Free trade pacts are good for the economy
Barack Obama and Hillary Clinton were critical of NAFTA during the Ohio campaign.
Protectionist pandering to Ohio voters by Sens. Hillary Clinton and Barack Obama about free trade has sent shivers around the globe and threatens to force the presidential winner to adopt unwise trade policies. They should tone down their rhetoric on the issue and acknowledge that much of the opposition to free trade is unfounded.
During the primary campaign, Obama said Ohio workers have "watched job after job after job disappear because of bad trade deals like NAFTA," the 1993 North America Free Trade Agreement. President Bill Clinton championed the agreement, relying on Republicans to gain its passage by Congress. Sen. Clinton said she tried to persuade her husband not to support it.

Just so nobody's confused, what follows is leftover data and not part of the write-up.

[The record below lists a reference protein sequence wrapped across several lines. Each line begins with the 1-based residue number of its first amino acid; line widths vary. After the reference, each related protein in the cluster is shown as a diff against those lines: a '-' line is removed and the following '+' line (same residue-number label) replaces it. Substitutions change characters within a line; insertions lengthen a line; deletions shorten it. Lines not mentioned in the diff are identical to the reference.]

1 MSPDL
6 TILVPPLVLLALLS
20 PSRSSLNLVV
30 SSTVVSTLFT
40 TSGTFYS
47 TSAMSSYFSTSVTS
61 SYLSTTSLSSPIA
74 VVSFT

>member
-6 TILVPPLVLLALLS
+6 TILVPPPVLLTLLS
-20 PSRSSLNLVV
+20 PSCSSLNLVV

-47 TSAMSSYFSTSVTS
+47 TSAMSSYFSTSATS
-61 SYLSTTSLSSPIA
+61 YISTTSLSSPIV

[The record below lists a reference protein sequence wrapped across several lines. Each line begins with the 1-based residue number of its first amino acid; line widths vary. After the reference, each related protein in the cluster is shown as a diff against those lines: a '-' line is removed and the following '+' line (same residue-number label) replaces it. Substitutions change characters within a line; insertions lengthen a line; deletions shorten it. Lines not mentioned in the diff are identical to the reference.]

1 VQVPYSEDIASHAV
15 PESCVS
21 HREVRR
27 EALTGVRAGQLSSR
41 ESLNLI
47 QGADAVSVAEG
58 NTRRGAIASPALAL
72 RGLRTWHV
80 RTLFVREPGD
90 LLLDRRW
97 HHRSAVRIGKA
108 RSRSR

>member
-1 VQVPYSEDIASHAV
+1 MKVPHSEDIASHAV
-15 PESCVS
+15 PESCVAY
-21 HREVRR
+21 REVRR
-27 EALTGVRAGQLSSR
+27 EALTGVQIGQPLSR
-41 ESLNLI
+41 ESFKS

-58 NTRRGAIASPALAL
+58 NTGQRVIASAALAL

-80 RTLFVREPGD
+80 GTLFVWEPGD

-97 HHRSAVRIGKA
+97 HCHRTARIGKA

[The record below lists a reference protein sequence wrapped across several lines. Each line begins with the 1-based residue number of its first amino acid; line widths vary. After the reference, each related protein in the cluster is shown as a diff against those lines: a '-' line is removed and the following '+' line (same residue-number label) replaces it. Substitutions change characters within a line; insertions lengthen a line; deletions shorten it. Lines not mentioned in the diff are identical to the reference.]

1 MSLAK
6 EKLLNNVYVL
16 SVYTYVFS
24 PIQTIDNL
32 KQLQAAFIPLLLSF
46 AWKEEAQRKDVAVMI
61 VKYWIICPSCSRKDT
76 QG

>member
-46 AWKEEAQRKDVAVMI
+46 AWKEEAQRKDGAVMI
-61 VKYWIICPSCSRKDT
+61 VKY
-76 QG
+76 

To his credit, Sen. John McCain, the presumptive Republican presidential nominee, spoke plainly while campaigning in Texas: "I support NAFTA. I support free trade. I support it in Ohio. I support it in Texas. I support it all over the country."
Ohio did lose 200,000 jobs between 2000 and 2003, but that state sold more goods to Canada and Mexico than it took in during that period. John Engler, president of the National Association of Manufacturers, attributes the job loss to the state's recession during that period and technological advances that enable manufacturers to "make more products today with fewer people."
Details of the similar positions taken by Obama and Clinton are not radical. They would merely strengthen labor and environmental standards for trade partners. Under Democratic pressure, the Bush administration began last year to work such standards into several trade agreements. Obama's threat to "use the hammer of a potential opt-out as leverage" was excessive, despite the embarrassing allegation that an Obama aide told Canadian diplomats not to worry.
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